Due to the lapse in appropriations, Department of Justice websites will not be regularly updated. The Department’s essential law enforcement and national security functions will continue. Please refer to the Department of Justice’s contingency plan for more information.

Shapiro v. CIA, No. 14-00019, 2016 WL 1069646 (D.D.C. Mar. 17, 2016) (Cooper, J.)

Date: 
Thursday, March 17, 2016

Shapiro v. CIA, No. 14-00019, 2016 WL 1069646 (D.D.C. Mar. 17, 2016) (Cooper, J.)

Re: Request for records concerning Nelson Mandela

Disposition: Denying CIA's motion to dismiss; granting in part NSA's motion for summary judgment; denying plaintiff's cross-motion for summary judgment

  • Procedural Requirements, Proper FOIA Requests:  "Because [plaintiff's] FOIA request to the CIA conveys exactly which records he seeks, and because the agency has not satisfactorily explained why processing the request would be unduly burdensome, the Court will deny the CIA's motion to dismiss."  The court first finds "that [plaintiff's] request 'reasonably describes' the records he seeks."  The court finds that, "[r]egardless of how onerous it might be to locate them, there can be no dispute about which items are being requested—records in the CIA's possession that 'mention[ ]' Nelson Mandela or his three listed aliases."  Moreover, the court explains that "when a defendant alleges that a FOIA request does not reasonably describe the records sought, there is a difference in kind between requests for documents that 'mention' or 'reference' a specified person or topic and those seeking records 'pertaining to,' 'relating to,' or 'concerning' the same."  "FOIA's reasonable-description requirement does not doom requests that precisely describe the records sought, even if compliance might overwhelm an agency’s response team."  The court then finds that "[w]hether [plaintiff's] request would require the CIA to expend an unreasonable amount of effort cannot be determined from his request alone, 'on its face[]'" and the CIA "has overtly declined to file . . . a declaration [discussing this point], simply asserting in its legal briefing that the documents [plaintiff] requests could not be 'locate[d] ... with a reasonable amount of effort.'"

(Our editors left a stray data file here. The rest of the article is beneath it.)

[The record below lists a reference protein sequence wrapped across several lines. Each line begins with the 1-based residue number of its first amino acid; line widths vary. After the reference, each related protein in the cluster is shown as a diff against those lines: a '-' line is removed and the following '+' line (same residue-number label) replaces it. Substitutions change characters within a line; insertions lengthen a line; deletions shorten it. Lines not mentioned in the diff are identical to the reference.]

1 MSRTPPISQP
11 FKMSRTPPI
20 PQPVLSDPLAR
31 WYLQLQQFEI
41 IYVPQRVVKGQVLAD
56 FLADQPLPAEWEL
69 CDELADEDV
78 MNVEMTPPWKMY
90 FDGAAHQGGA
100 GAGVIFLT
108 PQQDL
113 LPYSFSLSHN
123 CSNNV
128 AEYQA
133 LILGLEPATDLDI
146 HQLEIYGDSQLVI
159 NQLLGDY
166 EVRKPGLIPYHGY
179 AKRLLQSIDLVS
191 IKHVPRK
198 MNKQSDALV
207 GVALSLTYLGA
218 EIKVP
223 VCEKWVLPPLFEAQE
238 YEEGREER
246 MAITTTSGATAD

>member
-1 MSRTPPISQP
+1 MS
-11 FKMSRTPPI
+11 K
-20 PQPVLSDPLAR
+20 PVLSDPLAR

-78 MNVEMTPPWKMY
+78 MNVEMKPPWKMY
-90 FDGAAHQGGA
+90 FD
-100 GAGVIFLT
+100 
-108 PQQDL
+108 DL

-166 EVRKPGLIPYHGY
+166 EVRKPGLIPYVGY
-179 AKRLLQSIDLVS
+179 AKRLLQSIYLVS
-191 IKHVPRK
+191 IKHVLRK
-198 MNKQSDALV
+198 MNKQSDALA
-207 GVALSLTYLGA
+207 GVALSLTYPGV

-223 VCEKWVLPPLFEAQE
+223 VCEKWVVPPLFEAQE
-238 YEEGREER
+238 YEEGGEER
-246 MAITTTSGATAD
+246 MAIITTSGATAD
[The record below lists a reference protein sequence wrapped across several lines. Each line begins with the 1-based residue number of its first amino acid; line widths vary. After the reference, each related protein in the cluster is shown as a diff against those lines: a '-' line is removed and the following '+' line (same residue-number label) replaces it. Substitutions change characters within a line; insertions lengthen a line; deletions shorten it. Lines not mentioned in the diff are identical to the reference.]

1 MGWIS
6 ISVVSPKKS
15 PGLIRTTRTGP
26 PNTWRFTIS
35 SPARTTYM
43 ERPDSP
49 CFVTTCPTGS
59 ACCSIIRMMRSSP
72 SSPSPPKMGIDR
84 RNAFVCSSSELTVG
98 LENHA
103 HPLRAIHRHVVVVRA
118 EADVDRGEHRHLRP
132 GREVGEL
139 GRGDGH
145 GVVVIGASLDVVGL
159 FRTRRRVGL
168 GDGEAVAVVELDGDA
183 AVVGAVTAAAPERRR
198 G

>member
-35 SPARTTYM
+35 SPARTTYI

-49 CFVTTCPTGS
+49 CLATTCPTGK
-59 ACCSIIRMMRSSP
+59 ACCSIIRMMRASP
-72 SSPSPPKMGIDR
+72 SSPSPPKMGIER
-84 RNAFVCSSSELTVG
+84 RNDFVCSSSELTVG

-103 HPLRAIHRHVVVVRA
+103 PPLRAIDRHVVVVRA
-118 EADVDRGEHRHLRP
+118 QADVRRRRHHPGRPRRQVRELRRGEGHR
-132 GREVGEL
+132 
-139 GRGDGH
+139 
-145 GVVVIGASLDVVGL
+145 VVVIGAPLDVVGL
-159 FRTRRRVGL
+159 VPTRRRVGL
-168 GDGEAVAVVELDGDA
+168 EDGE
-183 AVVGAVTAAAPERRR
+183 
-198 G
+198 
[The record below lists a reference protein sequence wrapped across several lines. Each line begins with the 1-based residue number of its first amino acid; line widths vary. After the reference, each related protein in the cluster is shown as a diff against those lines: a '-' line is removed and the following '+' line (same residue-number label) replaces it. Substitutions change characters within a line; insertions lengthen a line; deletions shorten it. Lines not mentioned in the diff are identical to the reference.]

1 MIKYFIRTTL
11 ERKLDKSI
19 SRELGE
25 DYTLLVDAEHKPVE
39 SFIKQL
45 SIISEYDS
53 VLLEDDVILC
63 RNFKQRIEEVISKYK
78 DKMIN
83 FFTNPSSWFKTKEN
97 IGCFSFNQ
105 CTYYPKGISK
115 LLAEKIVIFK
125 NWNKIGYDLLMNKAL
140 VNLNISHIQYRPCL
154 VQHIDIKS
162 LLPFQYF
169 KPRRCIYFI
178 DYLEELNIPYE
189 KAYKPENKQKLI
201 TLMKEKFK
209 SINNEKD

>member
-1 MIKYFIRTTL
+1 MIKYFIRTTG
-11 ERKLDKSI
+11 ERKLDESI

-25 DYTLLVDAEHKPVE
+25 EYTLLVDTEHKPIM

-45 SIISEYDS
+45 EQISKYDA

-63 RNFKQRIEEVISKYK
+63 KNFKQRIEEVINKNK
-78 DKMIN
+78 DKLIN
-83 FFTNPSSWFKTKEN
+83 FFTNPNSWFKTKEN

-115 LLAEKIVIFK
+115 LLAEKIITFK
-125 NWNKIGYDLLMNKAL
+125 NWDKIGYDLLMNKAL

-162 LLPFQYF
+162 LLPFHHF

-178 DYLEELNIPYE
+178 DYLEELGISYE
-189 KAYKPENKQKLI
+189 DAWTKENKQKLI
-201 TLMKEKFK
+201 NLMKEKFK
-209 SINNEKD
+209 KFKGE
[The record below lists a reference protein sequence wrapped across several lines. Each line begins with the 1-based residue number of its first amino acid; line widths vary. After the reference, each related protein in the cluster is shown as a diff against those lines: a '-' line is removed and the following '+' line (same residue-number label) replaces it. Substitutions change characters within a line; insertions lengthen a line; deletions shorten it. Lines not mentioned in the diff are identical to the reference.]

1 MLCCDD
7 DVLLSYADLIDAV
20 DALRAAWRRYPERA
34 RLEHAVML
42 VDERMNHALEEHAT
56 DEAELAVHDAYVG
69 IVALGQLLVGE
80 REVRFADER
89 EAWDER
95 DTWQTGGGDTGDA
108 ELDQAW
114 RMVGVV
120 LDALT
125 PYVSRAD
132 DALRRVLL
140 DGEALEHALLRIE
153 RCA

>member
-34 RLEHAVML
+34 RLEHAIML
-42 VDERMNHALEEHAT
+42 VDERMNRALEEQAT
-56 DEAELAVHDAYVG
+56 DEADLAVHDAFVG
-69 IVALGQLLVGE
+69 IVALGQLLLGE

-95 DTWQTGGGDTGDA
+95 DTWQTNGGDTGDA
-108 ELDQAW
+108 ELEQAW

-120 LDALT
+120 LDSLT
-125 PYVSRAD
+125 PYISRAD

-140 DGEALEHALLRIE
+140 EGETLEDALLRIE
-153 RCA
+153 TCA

• Exemptions 1 & 3, Glomar:  The court first "resolve[s] a preliminary disagreement as to what records were encompassed within [plaintiff's] request[,]" rejects NSA's "position that [plaintiff's] request sought only 'intelligence records on Mr. Mandela[,]'" and finds that plaintiff's request "is plainly a request for 'any and all' records in the NSA's possession that 'mention[ ]' Nelson Mandela or his three listed aliases."  "The Court [then] concludes, based on information provided in [defendant's] [d]eclaration, that confirming or denying whether Mandela was a SIGINT target or of SIGINT interest to the NSA would disclose 'information with respect to the activities' of the NSA, in violation of 50 U.S.C. § 3605(a)."  "So with respect to records revealing whether Mandela was a SIGINT target or otherwise of SIGINT interest to the NSA, the agency's Glomar response suffices."  Responding to plaintiff's waiver arguments, "based on the previously disclosed documents [plaintiff] has adduced, the Court declines to hold that the precise fact of whether Nelson Mandela was a SIGINT target or otherwise of SIGINT interest has been officially acknowledged."  The court finds that "[t]hese documents may well demonstrate that the NSA was, at some level, 'interested' in Nelson Mandela's activities as a prominent dissident and high-ranking political leader."  "But they do not divulge whether the NSA 'has or has not targeted Nelson Mandela or considered him to be of SIGINT interest.'"  However, "[b]ecause the agency misinterpreted [plaintiff's] original request, the Court finds that the NSA is statutorily obligated to address his outstanding request for all records in the NSA's possession that do not reveal whether Nelson Mandela was a SIGINT target or of SIGINT interest to the NSA."
Topic: 
District Court
Exemption 1
Exemption 3
Glomar
Procedural
Updated April 28, 2016